of his time collecting books and studying—of all the nonsensi­cal subjects—military tactics!"

"Military tactics!" Triana erupted in peals of laughter. "Oh, Aelmarkin, even if he is serious and not seriously unbalanced, just who does he think he's going to use military tactics on? Everyone knows the humans and the halfbloods don't have real armies! They don't fight proper battles! And as for the Young Lords—"

She stopped, because it was entirely possible that this was a touchy subject for some of Aelmarkin's other guests. But Tennith, whose father was highly placed in the Great Council and thus was the highest-ranked Elvenlord present, finished her sentence for her.

"The Young Lords are a disorganized pack of rabble," he said loftily. "Once a solution is found that negates their ability to nullify magic, they'll dissolve and come crawling back to their fathers, begging forgiveness. In the meantime, it is impossible to use tactics against someone who doesn't know what the word means."

"Oh, that isn't the best of it," gloated Lord Pratherin. "He not only studies this nonsense, he practices it! Personally, I think he's never gotten over playing in the nursery with toy soldiers; he just does it now on a grander scale." When Brynnire still looked confused, he leaned over the couch in her direction and explained. "He makes up two opposing armies out of slaves, my dear, and personally leads one army into battle against the other, if you can believe it! Not to settle a grievance or for any other reasonable purpose, not even for the entertainment of watching them slaughter each other! No, he does this just to see how strategies work out with living subjects!"

As the others chortled, howled, or simply looked smug, ac­cording to their natures, Lady Brynnire looked startled, then shocked, then amused. "Aelmarkin! If I didn't know you, I'd be tempted to think you were making this up!"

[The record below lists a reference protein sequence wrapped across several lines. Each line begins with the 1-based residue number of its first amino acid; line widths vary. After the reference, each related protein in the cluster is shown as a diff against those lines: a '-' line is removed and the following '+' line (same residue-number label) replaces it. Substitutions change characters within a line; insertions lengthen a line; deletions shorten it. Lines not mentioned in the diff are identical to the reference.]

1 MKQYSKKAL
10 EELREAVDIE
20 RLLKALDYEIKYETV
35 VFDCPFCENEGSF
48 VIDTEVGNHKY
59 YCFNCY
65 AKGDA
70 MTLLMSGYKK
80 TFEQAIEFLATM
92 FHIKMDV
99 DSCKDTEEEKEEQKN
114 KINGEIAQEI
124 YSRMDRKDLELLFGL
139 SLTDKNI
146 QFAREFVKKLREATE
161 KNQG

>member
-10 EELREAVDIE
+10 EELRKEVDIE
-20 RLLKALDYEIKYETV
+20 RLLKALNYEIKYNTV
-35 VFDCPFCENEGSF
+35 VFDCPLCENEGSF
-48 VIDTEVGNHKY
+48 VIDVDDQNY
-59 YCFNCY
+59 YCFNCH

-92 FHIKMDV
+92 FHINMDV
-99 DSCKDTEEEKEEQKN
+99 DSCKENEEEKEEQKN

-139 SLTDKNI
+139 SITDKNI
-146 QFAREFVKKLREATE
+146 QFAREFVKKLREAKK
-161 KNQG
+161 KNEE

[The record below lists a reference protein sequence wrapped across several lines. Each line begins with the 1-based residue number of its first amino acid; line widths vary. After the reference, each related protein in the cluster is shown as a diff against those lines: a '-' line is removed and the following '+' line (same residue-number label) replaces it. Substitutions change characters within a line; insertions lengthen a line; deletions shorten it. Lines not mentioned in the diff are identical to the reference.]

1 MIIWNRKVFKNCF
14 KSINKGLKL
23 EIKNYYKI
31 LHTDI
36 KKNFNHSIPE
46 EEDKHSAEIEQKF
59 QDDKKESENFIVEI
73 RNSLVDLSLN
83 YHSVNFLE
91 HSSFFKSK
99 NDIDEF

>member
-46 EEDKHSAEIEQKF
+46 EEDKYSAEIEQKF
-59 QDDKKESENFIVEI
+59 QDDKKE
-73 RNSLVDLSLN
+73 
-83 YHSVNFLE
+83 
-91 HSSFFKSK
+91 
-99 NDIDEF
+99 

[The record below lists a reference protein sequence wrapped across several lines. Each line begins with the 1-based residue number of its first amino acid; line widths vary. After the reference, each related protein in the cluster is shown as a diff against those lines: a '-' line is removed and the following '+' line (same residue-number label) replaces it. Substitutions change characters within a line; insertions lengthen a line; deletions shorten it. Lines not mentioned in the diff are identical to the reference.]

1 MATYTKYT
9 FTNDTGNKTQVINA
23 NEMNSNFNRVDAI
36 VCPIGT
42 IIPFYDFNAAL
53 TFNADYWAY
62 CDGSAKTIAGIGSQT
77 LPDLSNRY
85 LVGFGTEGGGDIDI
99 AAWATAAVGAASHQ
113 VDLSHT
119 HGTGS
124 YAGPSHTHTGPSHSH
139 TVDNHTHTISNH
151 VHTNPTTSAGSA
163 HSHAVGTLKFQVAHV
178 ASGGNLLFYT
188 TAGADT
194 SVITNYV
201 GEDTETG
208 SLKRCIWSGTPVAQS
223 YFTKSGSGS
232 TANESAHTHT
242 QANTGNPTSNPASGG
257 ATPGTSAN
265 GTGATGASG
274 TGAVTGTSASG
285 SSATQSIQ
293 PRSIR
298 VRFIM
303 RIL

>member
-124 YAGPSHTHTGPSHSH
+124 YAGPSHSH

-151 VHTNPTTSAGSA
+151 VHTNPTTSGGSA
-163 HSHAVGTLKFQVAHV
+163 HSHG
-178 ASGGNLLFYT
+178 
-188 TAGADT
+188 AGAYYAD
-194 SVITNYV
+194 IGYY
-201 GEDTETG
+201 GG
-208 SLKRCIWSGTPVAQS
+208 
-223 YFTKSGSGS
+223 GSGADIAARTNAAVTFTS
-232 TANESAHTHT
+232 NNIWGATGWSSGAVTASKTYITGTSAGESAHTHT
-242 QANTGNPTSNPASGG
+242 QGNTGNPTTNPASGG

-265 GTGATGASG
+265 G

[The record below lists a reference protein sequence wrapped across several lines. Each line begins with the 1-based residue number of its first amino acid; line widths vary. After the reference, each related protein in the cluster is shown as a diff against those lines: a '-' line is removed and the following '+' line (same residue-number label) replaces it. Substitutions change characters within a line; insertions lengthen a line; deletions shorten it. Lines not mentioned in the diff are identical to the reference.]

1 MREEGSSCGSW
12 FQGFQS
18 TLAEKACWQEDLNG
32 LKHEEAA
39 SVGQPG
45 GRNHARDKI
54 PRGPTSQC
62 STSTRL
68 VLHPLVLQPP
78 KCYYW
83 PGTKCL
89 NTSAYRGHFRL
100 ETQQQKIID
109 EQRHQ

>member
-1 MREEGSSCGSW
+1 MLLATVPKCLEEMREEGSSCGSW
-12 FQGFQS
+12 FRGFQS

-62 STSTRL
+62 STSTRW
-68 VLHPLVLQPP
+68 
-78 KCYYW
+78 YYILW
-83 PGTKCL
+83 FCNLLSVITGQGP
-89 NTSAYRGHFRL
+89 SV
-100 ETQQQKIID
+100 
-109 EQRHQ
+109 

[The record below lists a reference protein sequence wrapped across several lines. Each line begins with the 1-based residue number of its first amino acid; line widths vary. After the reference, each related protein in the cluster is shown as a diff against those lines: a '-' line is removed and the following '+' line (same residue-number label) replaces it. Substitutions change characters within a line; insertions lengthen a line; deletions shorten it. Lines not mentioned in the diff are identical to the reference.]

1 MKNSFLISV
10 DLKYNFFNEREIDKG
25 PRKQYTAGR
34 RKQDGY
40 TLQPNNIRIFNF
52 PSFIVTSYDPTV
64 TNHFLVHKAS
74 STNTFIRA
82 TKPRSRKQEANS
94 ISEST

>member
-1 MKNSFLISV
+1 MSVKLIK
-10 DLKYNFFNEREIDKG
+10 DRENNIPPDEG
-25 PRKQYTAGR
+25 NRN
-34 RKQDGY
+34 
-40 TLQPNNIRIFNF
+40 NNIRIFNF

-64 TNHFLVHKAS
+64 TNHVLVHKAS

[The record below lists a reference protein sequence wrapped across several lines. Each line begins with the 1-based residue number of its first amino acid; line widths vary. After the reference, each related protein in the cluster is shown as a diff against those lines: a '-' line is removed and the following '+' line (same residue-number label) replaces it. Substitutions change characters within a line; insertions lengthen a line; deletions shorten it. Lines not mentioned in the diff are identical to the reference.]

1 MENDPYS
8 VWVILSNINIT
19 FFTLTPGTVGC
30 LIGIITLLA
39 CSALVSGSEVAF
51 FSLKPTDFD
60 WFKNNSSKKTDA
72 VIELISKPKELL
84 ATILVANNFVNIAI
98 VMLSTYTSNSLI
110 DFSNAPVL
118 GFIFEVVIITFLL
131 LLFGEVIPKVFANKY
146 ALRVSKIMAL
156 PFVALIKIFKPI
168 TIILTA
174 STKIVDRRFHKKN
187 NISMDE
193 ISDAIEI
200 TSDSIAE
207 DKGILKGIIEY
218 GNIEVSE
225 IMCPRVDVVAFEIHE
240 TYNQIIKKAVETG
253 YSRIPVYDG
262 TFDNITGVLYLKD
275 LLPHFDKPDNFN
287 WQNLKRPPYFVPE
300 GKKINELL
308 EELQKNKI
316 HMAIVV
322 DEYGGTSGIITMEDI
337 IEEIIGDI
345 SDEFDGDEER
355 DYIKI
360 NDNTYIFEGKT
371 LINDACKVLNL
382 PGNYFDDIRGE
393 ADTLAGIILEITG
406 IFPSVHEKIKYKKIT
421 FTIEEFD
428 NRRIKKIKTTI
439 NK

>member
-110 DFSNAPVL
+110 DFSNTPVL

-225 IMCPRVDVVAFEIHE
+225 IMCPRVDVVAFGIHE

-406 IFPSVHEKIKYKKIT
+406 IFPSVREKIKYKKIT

"Sadly, my dear, I am not," Aelmarkin replied, and looked to Tennith, who nodded in confirmation.

"Really!" Brynnire giggled, a little nervously. "Well, eccen­tric is not what I would call him!"

"He takes after his father, dear lady," said Tennith smoothly. "Which might be said to demonstrate that, sadly, madness is in­herited in his family. Surely you recall that poor demented fel­low who vanished several years ago, out hunting some obscure relics of Evelon?"

"Yes!" Brynnire replied, brightening. "Ancestors! You don't mean to tell me that was Kyrtian's father?"

"The same," Aelmarkin told her, with a heavy sigh. "A sad case indeed. And it should have been obvious to the Great Council from that fiasco that the estate should not have been put in the hands of his son."

"I should say not." Lady Brynnire nodded her head, after ex­changing a look with her escort. "At least, I would not have."

"Nor anyone else with any sense." Aelmarkin thought it more than time to change the subject, and signaled for the dancers.

The musicians, who had been playing soothing, quiet back­ground music until this moment, abruptly changed mood and tempo, startling the guests with a thunder of percussion.

The lights dimmed, and a mist arose from the censers, a scented, cool mist that relaxed and yet stimulated the senses, even as it obscured the couches and their occupants. Only the space in the middle of the couches remained clear, lit from some invisible source.

The dancers ran in from all directions, dressed in the merest scraps of animal-hide, paint, beads, and feathers, and meant to represent wild humans. Not that any of Aelmarkin's guests had ever seen wild humans—nor had Aelmarkin himself, for that matter—but that would hardly matter. Most entertainments fea­tured dancers mimicking the graceful and ethereal dances of their masters, or dancers changed to resemble animated flow­ers, birds, or flames. Aelmarkin wanted to startle his guests with something different.